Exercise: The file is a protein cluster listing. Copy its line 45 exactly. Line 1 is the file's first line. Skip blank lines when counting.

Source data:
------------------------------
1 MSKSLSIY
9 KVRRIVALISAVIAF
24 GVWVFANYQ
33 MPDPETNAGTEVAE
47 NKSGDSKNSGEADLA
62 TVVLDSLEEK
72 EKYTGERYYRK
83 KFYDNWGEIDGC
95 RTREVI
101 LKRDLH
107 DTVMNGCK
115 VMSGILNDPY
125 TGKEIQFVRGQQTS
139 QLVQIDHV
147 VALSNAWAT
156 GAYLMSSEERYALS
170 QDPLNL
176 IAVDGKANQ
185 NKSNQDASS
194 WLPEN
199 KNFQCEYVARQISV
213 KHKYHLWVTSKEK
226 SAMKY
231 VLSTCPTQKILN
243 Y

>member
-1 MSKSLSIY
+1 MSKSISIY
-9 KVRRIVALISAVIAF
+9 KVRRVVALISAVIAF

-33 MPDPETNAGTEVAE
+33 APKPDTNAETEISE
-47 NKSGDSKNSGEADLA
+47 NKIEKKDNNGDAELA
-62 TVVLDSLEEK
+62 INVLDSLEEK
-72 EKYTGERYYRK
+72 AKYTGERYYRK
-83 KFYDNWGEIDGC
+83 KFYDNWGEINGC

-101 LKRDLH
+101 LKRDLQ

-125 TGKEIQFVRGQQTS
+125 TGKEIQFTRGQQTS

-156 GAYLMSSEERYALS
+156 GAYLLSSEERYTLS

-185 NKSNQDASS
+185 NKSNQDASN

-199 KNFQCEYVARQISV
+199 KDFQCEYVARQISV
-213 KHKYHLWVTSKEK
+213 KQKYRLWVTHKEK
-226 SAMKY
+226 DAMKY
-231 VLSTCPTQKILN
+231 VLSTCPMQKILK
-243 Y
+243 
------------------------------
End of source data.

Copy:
-156 GAYLMSSEERYALS